Answer: Not having a cookie-cutter day
During wedding planning, soonlyweds always wonder which part of their preparations will really be noticed by their guests, which things will make a good impression, and what guests will remember from the day. I thought it might be interesting for other soonlyweds to know what things got noticed at another couple’s wedding, for better planning out their own. There are loads of things I desperately hope our guests enjoyed, but from going through and totaling up what we actually received unsolicited compliments on, I noticed a trend: the things people said they liked are things we did a little differently from every other wedding, or where we allowed our personality to shine through.
My groom and I absolutely loved our wedding day. We didn’t want the night to end, and spent most of the week afterwards gushing together over how well everything turned out, how much we enjoyed X, and the awesome compliments we got on Y. My groom’s brother also joked to his girlfriend that they can’t get married now as our wedding is too tough an act to follow. We’ve even had several guests say that ours was the best wedding they have ever been to!
So here’s what our guests told us they liked. Anything not mentioned, you can assume we (sadly) got no feedback on:
• The location: My groom and I are from different countries (we live in his country, on the other side of the world to mine), and we had discussed holding a wedding in each country before he said he’d prefer to just host one in mine. My hometown is a beach town and major tourist destination. Many out-of-towners raved about the location, the relaxed feeling, and what a great spot it was for our nuptials. (I was asked several times why I’d left my hometown at all!) The guests from my groom’s country were very happy with our choice of location, and many have jokingly asked if we want to renew our vows so they have an excuse to go back.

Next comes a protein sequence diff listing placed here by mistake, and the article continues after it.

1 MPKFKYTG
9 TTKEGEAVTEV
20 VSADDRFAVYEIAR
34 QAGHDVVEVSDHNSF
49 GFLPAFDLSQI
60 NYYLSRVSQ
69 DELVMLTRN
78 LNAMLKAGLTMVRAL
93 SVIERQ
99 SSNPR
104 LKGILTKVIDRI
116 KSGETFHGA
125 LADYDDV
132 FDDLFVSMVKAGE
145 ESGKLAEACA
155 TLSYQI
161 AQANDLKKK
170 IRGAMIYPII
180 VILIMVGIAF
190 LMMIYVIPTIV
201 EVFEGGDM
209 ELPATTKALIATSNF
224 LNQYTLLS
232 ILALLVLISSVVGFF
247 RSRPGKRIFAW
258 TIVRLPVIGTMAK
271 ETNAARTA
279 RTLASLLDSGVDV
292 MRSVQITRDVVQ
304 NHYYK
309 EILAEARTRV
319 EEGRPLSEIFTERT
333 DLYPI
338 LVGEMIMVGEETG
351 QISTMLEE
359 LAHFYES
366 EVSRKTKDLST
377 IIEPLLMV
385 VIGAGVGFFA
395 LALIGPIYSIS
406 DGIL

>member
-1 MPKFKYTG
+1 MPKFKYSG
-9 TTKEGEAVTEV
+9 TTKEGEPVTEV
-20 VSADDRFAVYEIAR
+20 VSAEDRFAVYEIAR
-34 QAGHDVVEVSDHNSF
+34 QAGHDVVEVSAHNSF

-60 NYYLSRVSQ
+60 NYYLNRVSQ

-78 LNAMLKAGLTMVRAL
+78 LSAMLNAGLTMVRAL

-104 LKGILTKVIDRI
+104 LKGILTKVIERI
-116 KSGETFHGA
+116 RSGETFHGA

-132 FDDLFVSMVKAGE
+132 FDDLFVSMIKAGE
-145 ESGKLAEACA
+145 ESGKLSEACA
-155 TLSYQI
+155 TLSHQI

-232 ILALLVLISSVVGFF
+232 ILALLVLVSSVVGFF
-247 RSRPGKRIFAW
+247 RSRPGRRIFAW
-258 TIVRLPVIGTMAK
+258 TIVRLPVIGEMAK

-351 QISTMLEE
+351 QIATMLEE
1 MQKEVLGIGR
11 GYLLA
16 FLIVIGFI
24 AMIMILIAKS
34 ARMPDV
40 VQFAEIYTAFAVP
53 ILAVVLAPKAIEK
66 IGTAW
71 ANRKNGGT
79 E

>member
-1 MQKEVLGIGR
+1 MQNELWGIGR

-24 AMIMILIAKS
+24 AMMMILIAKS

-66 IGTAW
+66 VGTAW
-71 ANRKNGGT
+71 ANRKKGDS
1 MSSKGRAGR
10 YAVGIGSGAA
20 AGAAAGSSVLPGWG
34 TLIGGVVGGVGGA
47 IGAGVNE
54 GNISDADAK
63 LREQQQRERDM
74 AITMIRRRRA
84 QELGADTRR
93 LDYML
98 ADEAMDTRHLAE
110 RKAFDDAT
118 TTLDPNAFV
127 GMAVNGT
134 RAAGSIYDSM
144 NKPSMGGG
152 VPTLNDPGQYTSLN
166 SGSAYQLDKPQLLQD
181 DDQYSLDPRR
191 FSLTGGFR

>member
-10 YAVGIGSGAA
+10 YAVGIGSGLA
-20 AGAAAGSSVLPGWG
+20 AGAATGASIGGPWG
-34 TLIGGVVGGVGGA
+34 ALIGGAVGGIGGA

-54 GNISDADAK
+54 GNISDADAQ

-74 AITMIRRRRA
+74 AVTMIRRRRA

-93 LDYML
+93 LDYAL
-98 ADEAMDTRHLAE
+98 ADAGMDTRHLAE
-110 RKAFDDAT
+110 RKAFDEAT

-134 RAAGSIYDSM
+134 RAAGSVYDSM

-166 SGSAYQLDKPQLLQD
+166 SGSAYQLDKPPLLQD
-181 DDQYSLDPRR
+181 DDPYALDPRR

• The social feeling: Several guests told us what a great idea it was to host a welcome drinks event ahead of the wedding, and also hold a farewell breakfast the following day. They said they enjoyed the social feeling of all the wedding festivities and liked that the celebrations lasted longer than just one evening. Guests commented that they appreciated being able to meet different groups of friends and family before the wedding day – whether for the first time or to catch up (my mother was practically in rapture seeing all my high school friends again) – and even the nametags I thought might be lame at the welcome drinks were a big hit.
• The hotel: Our wedding reception was held at a five-star resort, which offered a discounted accommodation rate to our guests as part of the wedding package – especially handy with 90% of our guests coming from out of town! As such, most of our guests stayed at the resort, and we got lots of compliments on it. The resort is only two years old so very clean and modern, and the decor style is very casual and fitting with the vibe of our beach town. (Okay, my groom and I didn’t build the hotel or anything, but I’ll still take it the positive feedback as a compliment on our choice of venue. :D)
• The ceremony venue: The ceremony was held in the grassy area just behind a beach. We had considered ceremony venues closer to our reception venue, but my (very wise) groom persuaded me that we couldn’t have our wedding in a beach town without a beach wedding, and it would be something amazing and unique especially for the one-third of our guests coming from his country – since all weddings there are held in churches, and ours would be something completely different. And it was! Guests raved about our beachside location.
• The officiant: Although the Reflective Groom and I were not super happy with our officiant (she was a bit copy-paste with her writing of the text, and called my groom the wrong name once during the ceremony), several guests gave a lot of positive feedback about her work! They said they really liked how she guided the ceremony, shared our story as a couple, and created a nice atmosphere for the proceedings. (And everyone claims they didn’t notice that she’d called the groom the wrong name.)